2.Protect plants from pests Slugs can start to be a problem in warmer, wet weather, so take steps to protect your plants. Protect brassicas from hungry pigeons by covering them with fleece. Look out for grey mould and downy mildew on brassicas. You might spot some aphids, too. 3.Warm the soil and force early crops Cover beds with cloches or black plastic to warm the soil for early sowings. Encourage an early crop of strawberries in early summer by covering a row or two with a cloche. You can continue to force rhubarb, too, by covering it with a forcer or upturned dustbin or bucket.
4.Feed brassicas and fruit Feed cabbages and other brassicas with pelleted chicken manure or other nitrogen-rich fertiliser. You could also feed fruit trees and bushes, including cherries and plums.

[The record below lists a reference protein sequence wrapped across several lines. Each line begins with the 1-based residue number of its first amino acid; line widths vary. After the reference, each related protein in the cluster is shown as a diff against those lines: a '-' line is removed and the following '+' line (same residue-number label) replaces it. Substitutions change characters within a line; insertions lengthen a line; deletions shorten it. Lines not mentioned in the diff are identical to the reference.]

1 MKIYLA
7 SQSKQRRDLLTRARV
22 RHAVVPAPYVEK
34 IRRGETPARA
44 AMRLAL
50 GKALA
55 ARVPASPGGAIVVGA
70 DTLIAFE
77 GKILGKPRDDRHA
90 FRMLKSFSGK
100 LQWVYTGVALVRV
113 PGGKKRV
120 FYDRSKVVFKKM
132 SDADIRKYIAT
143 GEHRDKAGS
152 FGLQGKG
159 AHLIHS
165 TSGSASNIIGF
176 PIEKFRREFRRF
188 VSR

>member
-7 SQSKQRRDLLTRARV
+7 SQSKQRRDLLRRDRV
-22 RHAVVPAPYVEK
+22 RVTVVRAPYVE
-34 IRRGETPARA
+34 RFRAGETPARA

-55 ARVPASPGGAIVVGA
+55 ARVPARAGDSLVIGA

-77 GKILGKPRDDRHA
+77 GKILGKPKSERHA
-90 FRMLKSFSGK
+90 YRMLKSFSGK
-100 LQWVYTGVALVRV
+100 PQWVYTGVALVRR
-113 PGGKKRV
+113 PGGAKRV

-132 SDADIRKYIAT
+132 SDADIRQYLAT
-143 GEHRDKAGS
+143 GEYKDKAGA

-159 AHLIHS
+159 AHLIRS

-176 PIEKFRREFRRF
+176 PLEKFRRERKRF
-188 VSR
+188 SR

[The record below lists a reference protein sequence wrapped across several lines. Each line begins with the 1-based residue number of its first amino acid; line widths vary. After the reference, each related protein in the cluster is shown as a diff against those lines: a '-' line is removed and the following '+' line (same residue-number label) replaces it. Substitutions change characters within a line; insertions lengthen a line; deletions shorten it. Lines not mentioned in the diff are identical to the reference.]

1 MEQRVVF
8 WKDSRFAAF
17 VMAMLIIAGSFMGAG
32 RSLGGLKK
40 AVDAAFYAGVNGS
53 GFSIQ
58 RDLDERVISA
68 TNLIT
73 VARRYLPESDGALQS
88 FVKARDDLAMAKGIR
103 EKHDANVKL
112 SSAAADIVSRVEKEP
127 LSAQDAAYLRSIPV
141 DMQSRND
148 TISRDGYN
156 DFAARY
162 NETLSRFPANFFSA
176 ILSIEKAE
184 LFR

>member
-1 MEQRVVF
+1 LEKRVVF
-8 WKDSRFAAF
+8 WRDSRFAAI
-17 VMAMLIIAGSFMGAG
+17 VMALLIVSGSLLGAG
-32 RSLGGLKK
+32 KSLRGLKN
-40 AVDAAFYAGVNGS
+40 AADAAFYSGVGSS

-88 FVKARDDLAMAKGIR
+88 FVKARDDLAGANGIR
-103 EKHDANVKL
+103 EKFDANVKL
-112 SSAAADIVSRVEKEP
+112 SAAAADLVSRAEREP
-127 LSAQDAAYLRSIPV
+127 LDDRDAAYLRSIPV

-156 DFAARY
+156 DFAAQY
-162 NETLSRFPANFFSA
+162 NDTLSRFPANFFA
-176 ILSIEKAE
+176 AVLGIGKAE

5.Order or buy young veg plants Buy trays of young veg plants that you don’t have the time or space to grow from seed. Buy them by mail order or look for them at the garden centre.
6.Sow seeds Sow beetroot, broad beans, salads and Swiss chard direct into well-prepared soil. You could also make early sowings of carrots, peas, spinach and radishes if the soil is warm enough. You can also start off aubergines, chillies and peppers, plus tomatoes, under cover.
7.Get planting Planting onions in a row March is the last month for planting bare-root fruit trees and bushes. You can also plant bare-root strawberry runners, asparagus crowns and Jerusalem artichokes and plant out garlic, shallots and onion sets.
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莹723
03-10
莹723